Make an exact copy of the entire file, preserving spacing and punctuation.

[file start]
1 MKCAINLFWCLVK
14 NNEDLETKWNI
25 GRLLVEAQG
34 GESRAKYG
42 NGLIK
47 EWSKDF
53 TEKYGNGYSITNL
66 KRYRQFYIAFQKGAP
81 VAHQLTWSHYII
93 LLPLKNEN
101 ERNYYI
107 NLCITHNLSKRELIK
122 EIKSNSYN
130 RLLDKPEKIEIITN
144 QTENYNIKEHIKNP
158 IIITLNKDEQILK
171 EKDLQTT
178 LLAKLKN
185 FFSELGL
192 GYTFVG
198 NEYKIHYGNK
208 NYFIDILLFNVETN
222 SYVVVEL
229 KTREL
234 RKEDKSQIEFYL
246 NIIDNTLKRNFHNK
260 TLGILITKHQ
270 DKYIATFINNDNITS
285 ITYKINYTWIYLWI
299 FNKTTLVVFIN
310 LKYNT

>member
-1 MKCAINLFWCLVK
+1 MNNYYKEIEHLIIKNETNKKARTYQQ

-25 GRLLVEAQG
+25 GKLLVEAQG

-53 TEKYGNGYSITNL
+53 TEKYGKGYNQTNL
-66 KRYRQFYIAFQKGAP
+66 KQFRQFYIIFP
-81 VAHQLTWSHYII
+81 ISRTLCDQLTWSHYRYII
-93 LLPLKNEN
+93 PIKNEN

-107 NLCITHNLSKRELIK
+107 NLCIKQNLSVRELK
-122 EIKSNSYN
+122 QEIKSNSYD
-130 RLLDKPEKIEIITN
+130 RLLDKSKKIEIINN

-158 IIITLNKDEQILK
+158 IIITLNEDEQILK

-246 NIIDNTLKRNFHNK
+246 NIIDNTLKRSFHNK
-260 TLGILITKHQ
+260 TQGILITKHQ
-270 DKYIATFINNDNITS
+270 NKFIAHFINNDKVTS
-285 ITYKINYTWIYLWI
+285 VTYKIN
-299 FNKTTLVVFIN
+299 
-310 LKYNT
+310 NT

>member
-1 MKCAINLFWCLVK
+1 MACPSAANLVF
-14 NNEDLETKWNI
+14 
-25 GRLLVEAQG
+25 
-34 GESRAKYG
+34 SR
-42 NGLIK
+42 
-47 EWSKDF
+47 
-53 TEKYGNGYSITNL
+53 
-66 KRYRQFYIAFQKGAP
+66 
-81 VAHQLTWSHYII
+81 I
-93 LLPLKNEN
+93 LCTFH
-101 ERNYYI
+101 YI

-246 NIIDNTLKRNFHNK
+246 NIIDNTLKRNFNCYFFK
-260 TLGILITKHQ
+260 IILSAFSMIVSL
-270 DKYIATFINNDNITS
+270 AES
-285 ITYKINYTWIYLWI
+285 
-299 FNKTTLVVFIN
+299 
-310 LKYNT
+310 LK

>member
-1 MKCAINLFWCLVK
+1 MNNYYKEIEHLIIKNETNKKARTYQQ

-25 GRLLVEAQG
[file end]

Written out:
1 MKCAINLFWCLVK
14 NNEDLETKWNI
25 GRLLVEAQG
34 GESRAKYG
42 NGLIK
47 EWSKDF
53 TEKYGNGYSITNL
66 KRYRQFYIAFQKGAP
81 VAHQLTWSHYII
93 LLPLKNEN
101 ERNYYI
107 NLCITHNLSKRELIK
122 EIKSNSYN
130 RLLDKPEKIEIITN
144 QTENYNIKEHIKNP
158 IIITLNKDEQILK
171 EKDLQTT
178 LLAKLKN
185 FFSELGL
192 GYTFVG
198 NEYKIHYGNK
208 NYFIDILLFNVETN
222 SYVVVEL
229 KTREL
234 RKEDKSQIEFYL
246 NIIDNTLKRNFHNK
260 TLGILITKHQ
270 DKYIATFINNDNITS
285 ITYKINYTWIYLWI
299 FNKTTLVVFIN
310 LKYNT

>member
-1 MKCAINLFWCLVK
+1 MNNYYKEIEHLIIKNETNKKARTYQQ

-25 GRLLVEAQG
+25 GKLLVEAQG

-53 TEKYGNGYSITNL
+53 TEKYGKGYNQTNL
-66 KRYRQFYIAFQKGAP
+66 KQFRQFYIIFP
-81 VAHQLTWSHYII
+81 ISRTLCDQLTWSHYRYII
-93 LLPLKNEN
+93 PIKNEN

-107 NLCITHNLSKRELIK
+107 NLCIKQNLSVRELK
-122 EIKSNSYN
+122 QEIKSNSYD
-130 RLLDKPEKIEIITN
+130 RLLDKSKKIEIINN

-158 IIITLNKDEQILK
+158 IIITLNEDEQILK

-246 NIIDNTLKRNFHNK
+246 NIIDNTLKRSFHNK
-260 TLGILITKHQ
+260 TQGILITKHQ
-270 DKYIATFINNDNITS
+270 NKFIAHFINNDKVTS
-285 ITYKINYTWIYLWI
+285 VTYKIN
-299 FNKTTLVVFIN
+299 
-310 LKYNT
+310 NT

>member
-1 MKCAINLFWCLVK
+1 MACPSAANLVF
-14 NNEDLETKWNI
+14 
-25 GRLLVEAQG
+25 
-34 GESRAKYG
+34 SR
-42 NGLIK
+42 
-47 EWSKDF
+47 
-53 TEKYGNGYSITNL
+53 
-66 KRYRQFYIAFQKGAP
+66 
-81 VAHQLTWSHYII
+81 I
-93 LLPLKNEN
+93 LCTFH
-101 ERNYYI
+101 YI

-246 NIIDNTLKRNFHNK
+246 NIIDNTLKRNFNCYFFK
-260 TLGILITKHQ
+260 IILSAFSMIVSL
-270 DKYIATFINNDNITS
+270 AES
-285 ITYKINYTWIYLWI
+285 
-299 FNKTTLVVFIN
+299 
-310 LKYNT
+310 LK

>member
-1 MKCAINLFWCLVK
+1 MNNYYKEIEHLIIKNETNKKARTYQQ

-25 GRLLVEAQG